Cu2ZnSnS4; commonly abbreviated as CZTS is a promising material for low cost thin film solar cells, because of its suitable band gap energy of around 1.5 eV and large absorption coefficient of over 104cm-1. All the constituents of this material are abundant in the earth's crust, and they are not toxic making it a smarter choice. Since 1996, after the initial success of the CZTS based solar cell (with its light to electrical conversion efficiency of 0.6%), significant progress in this research area has been achieved, especially in the last five years. Now-a-days, the conversion efficiency of the CZTS thin film solar cell has improved to 12%. Over 600 papers on CZTS have been published since 2001, and the majority of these discuss the preparation of CZTS thin films by different methods. So far, many physical and chemical techniques have been employed for preparing CZTS thin films. Among them, the pulsed laser deposition (PLD) is a versatile deposition method. PLD is a simple, but multipurpose, experimental method that finds use as a means of modeling a very diverse range of materials, and in extensive areas of thin film deposition and multi-layer research. This technique is suitable for depositing high quality films with complex compositions because of its influencing properties such as harmonious transfer of species from the target to substrate, enrichment in crystallinity, clean deposition, and simplicity and flexibility in the engineering design. On the occasion of the 25th anniversary of PLD, this manuscript, reviews the synthesis of CZTS semiconductor thin films fabricated by PLD. This review begins with a description of the PLD system, and then introduces the CZTS and preparation of the CZTS target for PLD deposition. A survey of pulsed laser deposited CZTS thin films and their solar cell performance is discussed in detail. Finally, we present perspectives for further developments of PLD for a CZTS based solar cell absorber layer.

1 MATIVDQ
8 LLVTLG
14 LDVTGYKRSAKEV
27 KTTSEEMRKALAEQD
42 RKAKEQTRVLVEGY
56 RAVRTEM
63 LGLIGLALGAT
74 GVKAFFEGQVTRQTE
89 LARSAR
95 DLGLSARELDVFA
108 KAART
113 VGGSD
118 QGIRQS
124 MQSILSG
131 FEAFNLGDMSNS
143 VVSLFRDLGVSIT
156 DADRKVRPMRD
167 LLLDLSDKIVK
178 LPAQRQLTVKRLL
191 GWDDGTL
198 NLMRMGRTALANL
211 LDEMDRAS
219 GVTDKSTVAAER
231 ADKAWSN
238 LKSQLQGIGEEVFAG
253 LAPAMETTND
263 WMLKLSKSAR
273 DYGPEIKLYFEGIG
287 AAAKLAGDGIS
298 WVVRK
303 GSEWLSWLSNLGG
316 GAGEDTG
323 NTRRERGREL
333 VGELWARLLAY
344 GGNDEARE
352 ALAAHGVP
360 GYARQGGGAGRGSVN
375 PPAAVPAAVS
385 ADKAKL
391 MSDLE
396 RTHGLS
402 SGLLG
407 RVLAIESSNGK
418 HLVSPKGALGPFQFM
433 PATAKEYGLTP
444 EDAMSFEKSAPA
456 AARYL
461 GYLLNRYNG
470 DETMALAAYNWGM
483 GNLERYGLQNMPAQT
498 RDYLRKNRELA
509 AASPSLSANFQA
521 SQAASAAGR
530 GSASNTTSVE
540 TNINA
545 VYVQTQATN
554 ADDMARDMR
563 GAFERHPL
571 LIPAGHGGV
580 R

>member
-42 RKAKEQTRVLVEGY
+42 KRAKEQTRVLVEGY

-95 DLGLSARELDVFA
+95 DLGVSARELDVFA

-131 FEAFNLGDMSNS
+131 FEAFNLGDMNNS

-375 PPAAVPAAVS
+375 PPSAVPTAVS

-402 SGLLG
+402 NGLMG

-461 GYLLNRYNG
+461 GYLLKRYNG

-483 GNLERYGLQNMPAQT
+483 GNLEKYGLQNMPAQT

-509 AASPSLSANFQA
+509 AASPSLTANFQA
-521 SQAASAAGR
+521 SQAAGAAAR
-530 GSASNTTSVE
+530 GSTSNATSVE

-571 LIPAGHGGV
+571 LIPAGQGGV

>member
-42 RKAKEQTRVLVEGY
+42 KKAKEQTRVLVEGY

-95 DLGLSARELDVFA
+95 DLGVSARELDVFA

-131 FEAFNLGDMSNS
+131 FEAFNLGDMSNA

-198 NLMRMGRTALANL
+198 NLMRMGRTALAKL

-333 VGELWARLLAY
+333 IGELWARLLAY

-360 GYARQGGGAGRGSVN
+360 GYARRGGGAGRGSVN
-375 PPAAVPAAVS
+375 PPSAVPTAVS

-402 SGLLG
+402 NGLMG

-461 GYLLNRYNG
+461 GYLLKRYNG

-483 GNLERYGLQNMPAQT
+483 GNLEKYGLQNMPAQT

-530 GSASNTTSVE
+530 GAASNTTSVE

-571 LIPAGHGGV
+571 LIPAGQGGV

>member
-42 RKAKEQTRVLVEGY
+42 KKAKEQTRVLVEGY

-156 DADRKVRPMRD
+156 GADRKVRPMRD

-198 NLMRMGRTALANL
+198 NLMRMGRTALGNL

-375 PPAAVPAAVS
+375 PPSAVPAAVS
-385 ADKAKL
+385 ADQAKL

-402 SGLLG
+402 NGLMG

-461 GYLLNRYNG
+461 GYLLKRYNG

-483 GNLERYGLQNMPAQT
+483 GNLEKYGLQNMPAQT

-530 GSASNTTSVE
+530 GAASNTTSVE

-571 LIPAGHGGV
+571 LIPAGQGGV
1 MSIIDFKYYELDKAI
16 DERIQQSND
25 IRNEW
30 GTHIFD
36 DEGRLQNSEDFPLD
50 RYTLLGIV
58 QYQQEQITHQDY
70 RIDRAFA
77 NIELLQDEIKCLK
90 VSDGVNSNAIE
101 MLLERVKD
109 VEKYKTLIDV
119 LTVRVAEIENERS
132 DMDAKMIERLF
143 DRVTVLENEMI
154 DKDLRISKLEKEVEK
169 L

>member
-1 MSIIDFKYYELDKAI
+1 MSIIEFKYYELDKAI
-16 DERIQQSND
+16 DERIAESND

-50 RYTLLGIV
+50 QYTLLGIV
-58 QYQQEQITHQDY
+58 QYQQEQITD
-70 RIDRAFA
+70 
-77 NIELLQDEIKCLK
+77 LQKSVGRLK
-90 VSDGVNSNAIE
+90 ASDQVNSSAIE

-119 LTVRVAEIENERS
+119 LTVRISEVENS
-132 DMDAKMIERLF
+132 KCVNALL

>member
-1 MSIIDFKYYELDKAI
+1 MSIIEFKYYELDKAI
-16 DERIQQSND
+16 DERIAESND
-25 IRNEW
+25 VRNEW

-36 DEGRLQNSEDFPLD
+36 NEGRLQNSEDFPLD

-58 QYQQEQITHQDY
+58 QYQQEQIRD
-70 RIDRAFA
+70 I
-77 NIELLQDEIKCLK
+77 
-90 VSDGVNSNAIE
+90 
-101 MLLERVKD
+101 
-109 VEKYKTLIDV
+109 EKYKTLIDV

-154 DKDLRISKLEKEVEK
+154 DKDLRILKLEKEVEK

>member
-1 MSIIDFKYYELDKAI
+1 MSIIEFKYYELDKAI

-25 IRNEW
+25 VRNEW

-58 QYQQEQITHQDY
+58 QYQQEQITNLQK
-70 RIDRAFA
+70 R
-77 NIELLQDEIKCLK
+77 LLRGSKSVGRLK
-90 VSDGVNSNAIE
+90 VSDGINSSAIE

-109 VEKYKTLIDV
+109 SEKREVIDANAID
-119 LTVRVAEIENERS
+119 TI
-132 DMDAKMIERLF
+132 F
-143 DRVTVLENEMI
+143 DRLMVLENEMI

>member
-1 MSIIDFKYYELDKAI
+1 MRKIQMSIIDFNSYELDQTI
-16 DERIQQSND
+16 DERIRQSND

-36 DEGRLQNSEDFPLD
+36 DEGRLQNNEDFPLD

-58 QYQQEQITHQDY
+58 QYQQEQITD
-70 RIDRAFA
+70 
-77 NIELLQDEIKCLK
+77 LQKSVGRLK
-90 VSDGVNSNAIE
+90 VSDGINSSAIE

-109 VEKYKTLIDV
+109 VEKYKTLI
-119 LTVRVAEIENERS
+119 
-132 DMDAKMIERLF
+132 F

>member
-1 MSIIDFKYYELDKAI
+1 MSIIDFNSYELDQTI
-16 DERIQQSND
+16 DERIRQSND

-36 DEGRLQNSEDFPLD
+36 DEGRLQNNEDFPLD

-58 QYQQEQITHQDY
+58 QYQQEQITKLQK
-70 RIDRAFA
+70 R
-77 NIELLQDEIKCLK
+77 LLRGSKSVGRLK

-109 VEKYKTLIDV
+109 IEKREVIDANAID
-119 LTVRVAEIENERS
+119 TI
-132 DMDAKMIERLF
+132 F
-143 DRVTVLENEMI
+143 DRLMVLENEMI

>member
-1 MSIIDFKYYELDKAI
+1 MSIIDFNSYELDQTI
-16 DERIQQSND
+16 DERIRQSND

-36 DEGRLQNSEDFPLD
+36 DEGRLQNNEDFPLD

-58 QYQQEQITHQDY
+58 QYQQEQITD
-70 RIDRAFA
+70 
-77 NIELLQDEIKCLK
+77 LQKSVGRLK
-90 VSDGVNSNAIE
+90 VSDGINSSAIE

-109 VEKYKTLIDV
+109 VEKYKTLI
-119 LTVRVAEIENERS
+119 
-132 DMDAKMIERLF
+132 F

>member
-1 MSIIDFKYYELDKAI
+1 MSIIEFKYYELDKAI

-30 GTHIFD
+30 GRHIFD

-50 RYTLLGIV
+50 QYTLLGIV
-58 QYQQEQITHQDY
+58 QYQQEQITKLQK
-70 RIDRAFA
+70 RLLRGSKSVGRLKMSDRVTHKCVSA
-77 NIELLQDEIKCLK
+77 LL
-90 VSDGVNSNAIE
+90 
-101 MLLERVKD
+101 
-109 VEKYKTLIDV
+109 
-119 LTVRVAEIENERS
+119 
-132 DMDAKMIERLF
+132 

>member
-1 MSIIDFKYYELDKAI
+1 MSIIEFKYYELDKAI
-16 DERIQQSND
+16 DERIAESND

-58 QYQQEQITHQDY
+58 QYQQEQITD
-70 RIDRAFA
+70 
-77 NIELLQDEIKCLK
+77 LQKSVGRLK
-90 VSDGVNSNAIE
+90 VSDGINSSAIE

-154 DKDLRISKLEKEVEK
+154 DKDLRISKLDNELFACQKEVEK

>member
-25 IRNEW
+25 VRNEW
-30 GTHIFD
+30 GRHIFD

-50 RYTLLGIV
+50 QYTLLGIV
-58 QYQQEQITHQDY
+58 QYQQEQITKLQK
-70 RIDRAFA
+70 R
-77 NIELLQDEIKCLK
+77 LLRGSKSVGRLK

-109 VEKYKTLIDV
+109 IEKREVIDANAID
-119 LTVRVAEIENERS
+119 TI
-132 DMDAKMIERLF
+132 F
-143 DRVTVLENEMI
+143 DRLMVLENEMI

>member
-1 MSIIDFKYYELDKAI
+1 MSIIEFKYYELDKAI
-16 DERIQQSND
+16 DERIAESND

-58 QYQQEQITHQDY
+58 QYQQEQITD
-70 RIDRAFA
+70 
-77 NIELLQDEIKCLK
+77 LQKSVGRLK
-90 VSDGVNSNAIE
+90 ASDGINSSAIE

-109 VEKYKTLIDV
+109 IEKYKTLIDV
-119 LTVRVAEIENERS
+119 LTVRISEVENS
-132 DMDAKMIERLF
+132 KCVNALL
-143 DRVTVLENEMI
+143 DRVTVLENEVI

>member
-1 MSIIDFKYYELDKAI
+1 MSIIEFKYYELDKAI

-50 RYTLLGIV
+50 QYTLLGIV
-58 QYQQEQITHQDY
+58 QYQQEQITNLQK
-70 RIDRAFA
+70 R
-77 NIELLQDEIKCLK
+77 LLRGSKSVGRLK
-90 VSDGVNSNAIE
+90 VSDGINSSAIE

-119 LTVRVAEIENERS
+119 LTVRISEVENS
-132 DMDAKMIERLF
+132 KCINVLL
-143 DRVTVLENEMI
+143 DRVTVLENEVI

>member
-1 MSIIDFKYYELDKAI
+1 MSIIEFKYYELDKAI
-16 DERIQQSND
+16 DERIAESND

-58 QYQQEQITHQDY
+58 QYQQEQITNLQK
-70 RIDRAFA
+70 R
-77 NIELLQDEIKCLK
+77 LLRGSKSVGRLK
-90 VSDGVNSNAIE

Bibliographical noteFunding Information:
This work was supported by a Human Resources Development of the Korea Institute of Energy Technology Evaluation and Planning (KETEP) grant funded by the Korea government Ministry of Knowledge Economy (No.: 20124010203180 ). This study was also financially supported by Chonnam National University, 2013.
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- Pulsed laser deposition
- Thin film solar cell